What is an important business lesson that you’ve had to learn the hard way? What did you learn and how did it make you better?
When I was in consulting, I distinctly remember a period of time where I completely neglected my personal well being. I didn’t prioritize eating right, exercising, was working very long hours and traveling a lot. One day it hit me how unhealthy I had gotten and the impact that it was having on my life. As leaders, I think it’s important to take a step back (and encourage others to do so) to reflect on personal well being. It’s easy to get so wrapped up in our work that we forget about things like friends, family and more generally, our spirit. We need to think about how we are prioritizing where we spend our time in both our personal lives and professional lives. Take vacation, work from home when you need to and always try to broaden your perspective.
The second lesson I learned is the importance of patience. When I think about what it was like becoming a C Level executive, I’ve always told my team that those kinds of opportunities come about as a result of being the right person at the right time with the right opportunity at the right company. Lots of things need to align all at once. I’ve come to learn that if you produce exceptional work and continuously perform at a high level, opportunities will come your way, even if they aren’t immediate. Even if you aren’t doing something that you love right now, you need to be persistent and play the long game.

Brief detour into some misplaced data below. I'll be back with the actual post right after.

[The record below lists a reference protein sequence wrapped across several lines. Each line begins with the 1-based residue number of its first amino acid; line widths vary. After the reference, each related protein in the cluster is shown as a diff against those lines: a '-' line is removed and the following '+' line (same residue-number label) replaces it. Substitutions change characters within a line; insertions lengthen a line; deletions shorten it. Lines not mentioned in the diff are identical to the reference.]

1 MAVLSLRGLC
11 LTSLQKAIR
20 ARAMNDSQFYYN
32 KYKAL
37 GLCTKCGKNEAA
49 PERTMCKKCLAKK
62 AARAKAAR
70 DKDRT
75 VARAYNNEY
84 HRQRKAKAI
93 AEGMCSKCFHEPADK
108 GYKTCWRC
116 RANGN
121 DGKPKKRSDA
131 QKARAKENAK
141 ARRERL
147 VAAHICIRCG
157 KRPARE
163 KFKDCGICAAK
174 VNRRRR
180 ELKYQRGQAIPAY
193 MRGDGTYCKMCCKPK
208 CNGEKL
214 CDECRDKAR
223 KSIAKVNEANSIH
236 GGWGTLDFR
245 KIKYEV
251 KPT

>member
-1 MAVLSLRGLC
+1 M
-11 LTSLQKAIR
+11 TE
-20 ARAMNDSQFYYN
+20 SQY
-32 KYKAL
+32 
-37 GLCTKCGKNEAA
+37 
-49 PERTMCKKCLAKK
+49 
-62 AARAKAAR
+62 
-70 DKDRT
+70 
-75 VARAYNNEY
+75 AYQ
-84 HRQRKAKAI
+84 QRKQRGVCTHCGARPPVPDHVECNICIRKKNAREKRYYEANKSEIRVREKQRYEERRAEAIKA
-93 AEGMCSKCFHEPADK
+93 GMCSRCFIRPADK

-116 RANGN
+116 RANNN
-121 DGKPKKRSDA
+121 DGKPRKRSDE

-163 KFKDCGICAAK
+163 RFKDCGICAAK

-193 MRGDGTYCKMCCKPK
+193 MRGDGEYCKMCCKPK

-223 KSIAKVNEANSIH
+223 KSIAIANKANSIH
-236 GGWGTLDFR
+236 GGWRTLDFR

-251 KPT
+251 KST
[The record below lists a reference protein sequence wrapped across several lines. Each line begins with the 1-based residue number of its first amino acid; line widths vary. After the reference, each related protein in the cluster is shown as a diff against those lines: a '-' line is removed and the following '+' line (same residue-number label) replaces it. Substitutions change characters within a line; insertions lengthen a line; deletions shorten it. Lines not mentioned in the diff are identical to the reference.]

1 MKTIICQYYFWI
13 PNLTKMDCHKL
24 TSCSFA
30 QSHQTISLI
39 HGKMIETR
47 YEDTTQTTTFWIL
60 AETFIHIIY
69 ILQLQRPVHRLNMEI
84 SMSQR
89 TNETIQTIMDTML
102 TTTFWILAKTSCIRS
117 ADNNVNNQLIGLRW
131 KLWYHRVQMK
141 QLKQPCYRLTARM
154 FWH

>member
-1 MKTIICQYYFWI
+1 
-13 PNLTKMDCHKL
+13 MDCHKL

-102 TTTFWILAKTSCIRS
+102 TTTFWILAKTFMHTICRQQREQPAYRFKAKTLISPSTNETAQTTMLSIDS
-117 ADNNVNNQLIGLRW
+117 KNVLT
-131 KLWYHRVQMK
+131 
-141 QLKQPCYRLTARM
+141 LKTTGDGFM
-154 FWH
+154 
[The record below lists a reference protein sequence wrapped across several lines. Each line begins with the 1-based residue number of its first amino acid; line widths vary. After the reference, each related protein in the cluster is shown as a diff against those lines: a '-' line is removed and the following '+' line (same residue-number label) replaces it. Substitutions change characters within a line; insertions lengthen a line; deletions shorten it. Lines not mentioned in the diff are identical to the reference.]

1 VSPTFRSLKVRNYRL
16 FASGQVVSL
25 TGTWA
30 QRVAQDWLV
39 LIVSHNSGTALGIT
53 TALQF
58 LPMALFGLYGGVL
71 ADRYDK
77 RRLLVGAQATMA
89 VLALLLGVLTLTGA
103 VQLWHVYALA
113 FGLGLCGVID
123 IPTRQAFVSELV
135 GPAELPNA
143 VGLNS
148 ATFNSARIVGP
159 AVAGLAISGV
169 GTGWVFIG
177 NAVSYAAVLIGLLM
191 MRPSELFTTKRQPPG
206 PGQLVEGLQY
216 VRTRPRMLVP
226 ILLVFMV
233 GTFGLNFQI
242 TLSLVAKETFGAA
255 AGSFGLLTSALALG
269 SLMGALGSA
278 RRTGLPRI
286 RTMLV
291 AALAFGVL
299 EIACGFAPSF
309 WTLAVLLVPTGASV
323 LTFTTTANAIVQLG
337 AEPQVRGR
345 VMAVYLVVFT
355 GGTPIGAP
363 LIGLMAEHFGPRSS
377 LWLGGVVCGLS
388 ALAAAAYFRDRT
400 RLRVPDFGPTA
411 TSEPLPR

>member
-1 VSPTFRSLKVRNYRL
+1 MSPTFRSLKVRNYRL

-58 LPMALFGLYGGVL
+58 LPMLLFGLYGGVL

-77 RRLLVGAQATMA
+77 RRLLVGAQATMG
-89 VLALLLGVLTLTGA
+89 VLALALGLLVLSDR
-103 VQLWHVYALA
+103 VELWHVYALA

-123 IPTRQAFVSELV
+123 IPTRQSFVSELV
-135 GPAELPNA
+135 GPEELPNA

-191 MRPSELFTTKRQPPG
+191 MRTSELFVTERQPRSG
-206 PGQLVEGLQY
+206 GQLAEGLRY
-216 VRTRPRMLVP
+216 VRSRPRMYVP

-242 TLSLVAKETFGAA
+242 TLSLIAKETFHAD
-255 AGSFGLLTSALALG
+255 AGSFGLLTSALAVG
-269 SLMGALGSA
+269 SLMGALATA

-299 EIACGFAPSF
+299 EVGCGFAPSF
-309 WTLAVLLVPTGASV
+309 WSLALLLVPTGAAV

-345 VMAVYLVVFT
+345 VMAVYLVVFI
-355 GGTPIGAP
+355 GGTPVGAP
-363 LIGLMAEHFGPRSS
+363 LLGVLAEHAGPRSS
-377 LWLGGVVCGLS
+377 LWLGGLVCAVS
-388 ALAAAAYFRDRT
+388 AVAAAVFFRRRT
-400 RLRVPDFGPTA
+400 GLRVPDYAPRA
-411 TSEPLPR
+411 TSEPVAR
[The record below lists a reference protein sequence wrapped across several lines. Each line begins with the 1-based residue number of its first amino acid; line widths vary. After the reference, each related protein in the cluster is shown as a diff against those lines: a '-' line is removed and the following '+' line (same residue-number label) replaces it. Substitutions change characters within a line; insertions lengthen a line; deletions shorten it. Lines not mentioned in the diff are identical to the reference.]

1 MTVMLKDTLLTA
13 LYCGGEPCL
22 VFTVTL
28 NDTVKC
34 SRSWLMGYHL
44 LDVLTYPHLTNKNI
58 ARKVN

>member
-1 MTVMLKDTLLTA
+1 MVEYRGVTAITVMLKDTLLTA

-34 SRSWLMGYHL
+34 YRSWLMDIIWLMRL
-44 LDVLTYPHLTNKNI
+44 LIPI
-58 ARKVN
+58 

Given all of the rapid change happening in the world right now, what is your perspective on the ways we need to rethink going about building our careers?
The thing we forget is that you go to school to learn how to learn. School doesn’t teach you how to be successful over the long term. What you learn in school likely won’t be relevant for more than the following 12-24 months. When I did my MBA, the topic of RPA and machine learning wasn’t even in the conversation and now, if you don’t know about those things you are behind. To stay sharp today you need to make sure you are constantly reading to understand what is going on and being a general consumer of new information. Go to conferences, sign up for webcasts and read a lot of books in order to stay current.
What is the one piece of advice you would give to someone in the workforce today to achieve success and find work that is fulfilling?
I can’t over emphasize the value of lateral moves. Most people concern themselves with advancement in terms of levels and titles but so much learning is lost when you focus on that. Lateral moves are what give you breadth and pay significant dividends when you are trying to move into a leadership position. As you get more senior, lateral moves become hard because at a certain level, the expectations change. There are fewer people out there who are ready to become general managers because they lack breadth of experience. It is all about finding the commonalities that exist across different roles and if you want to be an expert in an industry not just a function within an industry, seek broad experiences.